NEPOSTRANS – Negotiating post-imperial transitions: from remobilization to nation-state consolidation. A comparative study of local and regional transitions in post-Habsburg East and Central Europe
ERC Consolidator Grant 772264, 2018–2022
Project Investigator: Gábor Egry
The project’s goal is to provide a new, overall narrative of how the Habsburg Empire was replaced by nation states at the end of WWI and reconsider in the light of its results categories and concepts like state and statehood, local, regional and national, transition and transformation. A novel combination of historical comparison and histoire croisée enables the in-depth analyses of a set of local transitions in diverse regions (agrarian, industrial, commercial, urban, rural, multi-and mono-ethnic, borderland and mainland, litoral) and the combination of these results with the existing literature on other localities.
COST Action – Women on the Move (WEMov)
This COST Action focuses on unveiling the presence and economic contribution of women migrants workers in the construction of Europe. Transdisciplinary, Women on the Move gathers historians, sociologists, anthropologists, art historians, demographers, economists, ethnologists, specialists of gender and migration studies, geographers, law scholars, and political scientists, among others, all focusing on women mobility in history and contemporary settings. The network opens discussions between research fields by allying two emerging themes that have become central in recent scholarship: gender and migration.
EUnited We Stand
Co-founded by the Europe for Citizens Programme of the European Union
EU – United we stand is an international project seeking to answer the big question of how a succesful European integration is possible. By engaging EU-citizens in an inter-generational dialogue and transnational discussions we look deeper into existing narratives and common experiences.
Partner organizations in Bulgaria, France, Germany, Hungary and Poland invite citizens in their respective countries to discuss the way we perceived the breathtaking events of the years 1989/1990 back then – and how we assess them from today´s perspective. What did we feel, when the Berlin wall came down? Was it joy, fear, uncertainty? What did we expect when the socialist regimes stepped down? Have these expectations been met?
Participants will not only debate these questions within their respective national communities. They are also invited to attend international events organized by the partner organizations, focusing concrete questions of our common European remembrance.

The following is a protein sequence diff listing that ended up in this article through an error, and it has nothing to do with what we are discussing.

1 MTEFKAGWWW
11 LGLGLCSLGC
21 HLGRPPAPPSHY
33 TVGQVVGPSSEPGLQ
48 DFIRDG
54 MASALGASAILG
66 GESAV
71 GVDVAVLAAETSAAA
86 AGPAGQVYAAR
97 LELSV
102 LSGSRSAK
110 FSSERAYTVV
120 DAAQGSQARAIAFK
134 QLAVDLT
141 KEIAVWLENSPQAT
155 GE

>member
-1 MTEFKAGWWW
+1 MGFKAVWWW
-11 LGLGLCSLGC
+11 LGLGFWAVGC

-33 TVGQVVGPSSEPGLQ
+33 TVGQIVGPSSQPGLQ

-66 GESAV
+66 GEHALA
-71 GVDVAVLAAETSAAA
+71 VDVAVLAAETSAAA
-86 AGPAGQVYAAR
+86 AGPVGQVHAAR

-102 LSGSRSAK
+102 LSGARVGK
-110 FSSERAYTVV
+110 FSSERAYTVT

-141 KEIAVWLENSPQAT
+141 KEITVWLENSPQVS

Western Impacts and Transfers in Hungarian Culture and Social Sciences in the 1970s and 1980s
(Nr. 125374) supported by the OTKA/NKFIH, 2017-2021
Principal Investigator: Róbert Takács
The project focuses on the international relations of Hungarian culture, art, social science and ideology in the 1970s and 1980s. The de-Stalinization period after 1953 opened up the channels of cultural and scientific import and transfers which led to a significant amount of available Western content in Hungarian publicity and revitalizing cultural and scientific networks. In spite of the ideological concerns and the prevailing control mechanisms this process had an effect both on cultural consumption and cultural politics.
Coordinator: Attila Antal
The Research Group is a unique and flexible unit of research inviting the Hungarian scholars from the field of social and critical theory. It offers an open space for intellectual debate and cooperation. Its aim is to attract scholars who can contribute to the renewal of the left after two decades of the dominance of “third way” social democracy that obscured the diversity of the global intellectual left and finally proved to be unable to counter the reconstruction of the right on the basis of recent trends in Europe and the US. While there are several small-scale initiatives concerning social theory in Hungary, but the coagulation of an intellectual space is only in its initial phase. The Research Group was founded based on the conviction that the Hungarian Left needs strong theoretical pillars and we intend to contribute to this initiative. First and foremost, its source should be the reception of a wide range of global intellectual currents. Currently, our research has three main directions: contemporary social theory, theory of globalization, leftist theories of democracy.